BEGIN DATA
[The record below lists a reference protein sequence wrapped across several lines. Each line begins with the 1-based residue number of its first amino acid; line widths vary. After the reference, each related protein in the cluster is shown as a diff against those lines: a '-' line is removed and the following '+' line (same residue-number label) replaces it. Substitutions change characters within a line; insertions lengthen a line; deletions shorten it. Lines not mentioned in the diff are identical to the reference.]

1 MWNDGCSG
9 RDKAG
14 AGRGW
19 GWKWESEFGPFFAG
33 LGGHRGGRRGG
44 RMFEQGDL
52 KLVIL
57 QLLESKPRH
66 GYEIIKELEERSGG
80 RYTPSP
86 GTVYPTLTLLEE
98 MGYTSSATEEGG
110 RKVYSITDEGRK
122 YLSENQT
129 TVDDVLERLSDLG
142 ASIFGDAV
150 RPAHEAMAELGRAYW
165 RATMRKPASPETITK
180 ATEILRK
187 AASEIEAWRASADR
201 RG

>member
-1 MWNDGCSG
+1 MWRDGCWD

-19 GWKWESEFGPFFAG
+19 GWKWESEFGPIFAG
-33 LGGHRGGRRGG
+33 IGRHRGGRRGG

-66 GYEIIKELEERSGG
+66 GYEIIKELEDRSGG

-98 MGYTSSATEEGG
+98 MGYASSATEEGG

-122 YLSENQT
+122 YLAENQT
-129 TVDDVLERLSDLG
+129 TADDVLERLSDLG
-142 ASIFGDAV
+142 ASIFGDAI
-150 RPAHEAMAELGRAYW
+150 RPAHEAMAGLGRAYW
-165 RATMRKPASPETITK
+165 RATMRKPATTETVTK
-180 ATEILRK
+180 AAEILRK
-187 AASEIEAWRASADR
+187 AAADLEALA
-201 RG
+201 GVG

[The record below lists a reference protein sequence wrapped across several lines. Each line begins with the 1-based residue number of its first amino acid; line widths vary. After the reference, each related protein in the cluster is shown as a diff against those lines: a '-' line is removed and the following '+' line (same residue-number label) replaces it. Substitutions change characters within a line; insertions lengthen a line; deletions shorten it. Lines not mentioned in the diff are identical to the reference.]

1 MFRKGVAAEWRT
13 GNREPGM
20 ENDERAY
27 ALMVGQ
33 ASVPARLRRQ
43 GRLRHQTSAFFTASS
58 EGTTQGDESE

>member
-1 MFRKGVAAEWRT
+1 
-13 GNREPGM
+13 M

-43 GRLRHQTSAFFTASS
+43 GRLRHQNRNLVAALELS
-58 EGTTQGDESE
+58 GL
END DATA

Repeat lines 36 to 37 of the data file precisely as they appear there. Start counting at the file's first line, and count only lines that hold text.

-129 TVDDVLERLSDLG
+129 TADDVLERLSDLG